From research labs to dealership lots, the auto sector supports nearly 8 million U.S. jobs.
Exports. The auto industry is America’s largest exporter. Over the past six years, automakers and suppliers have exported nearly $600 billion worth of vehicles and parts. They beat the next best performing sector (aerospace) by $74 billion. Last year alone, automakers and suppliers out-exported the aerospace industry by $20 billion.
Raw Materials and Parts. The U.S. auto industry is one of the largest consumers of domestic raw materials and parts. Last year, automakers sold nearly 13 million cars in the U.S., and each contained between 8,000 to 12,000 parts, using more than 3,000 pounds of iron, steel, rubber, glass and semiconductors. Approximately 686,000 Americans work at the plants, offices and research labs that produce those parts and materials.
American Research & Development. Designing those 8,000 to 12,000 auto parts and helping put them together makes autos among the most engineering-intensive industries in the world. In fact, eight out of the world’s top 25 corporate investors in research and development are automakers. GM and Ford each invest more each year on research and development than Boeing, Amgen and Google – and 80 cents of every dollar they invest in research and development is spent here in the U.S. Thanks largely to this investment, nearly one in 10 engineers and scientists in private sector R&D work for an automaker or supplier.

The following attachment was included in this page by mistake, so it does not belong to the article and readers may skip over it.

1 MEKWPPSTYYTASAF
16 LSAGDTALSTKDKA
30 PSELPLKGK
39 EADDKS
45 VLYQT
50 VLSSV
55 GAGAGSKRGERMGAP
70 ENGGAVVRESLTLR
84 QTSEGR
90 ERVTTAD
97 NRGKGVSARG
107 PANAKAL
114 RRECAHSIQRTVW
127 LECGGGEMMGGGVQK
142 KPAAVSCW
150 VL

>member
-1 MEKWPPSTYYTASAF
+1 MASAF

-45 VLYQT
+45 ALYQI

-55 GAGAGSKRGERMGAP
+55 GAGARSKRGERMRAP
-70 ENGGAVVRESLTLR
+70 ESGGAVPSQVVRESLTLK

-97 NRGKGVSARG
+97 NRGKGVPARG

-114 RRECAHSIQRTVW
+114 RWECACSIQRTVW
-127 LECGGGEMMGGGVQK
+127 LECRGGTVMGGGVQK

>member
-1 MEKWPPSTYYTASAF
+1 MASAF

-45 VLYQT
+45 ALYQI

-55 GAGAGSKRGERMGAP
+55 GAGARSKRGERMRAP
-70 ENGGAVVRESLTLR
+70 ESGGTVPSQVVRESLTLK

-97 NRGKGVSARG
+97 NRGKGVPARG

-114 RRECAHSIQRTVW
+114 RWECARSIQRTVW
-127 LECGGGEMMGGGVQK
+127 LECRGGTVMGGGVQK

Chrysler Group LLC, for all its improved performance lately, doesn’t sell a lot of luxury cars to wealthy aficionados of German sports sedans. The new Chrysler 300 SRT8 is out to change that.
Billed as the first and largest-attended U.S. auto show, the 113-year-old New York International Auto Show also may be the most ironic -- hosted by the only U.S. city in which more than half the residents don't own a car.
Jeep enthusiasts are starting to embrace a more aerodynamic design of the new Cherokee even though some initially disliked photos, said Jeep chief Mike Manley.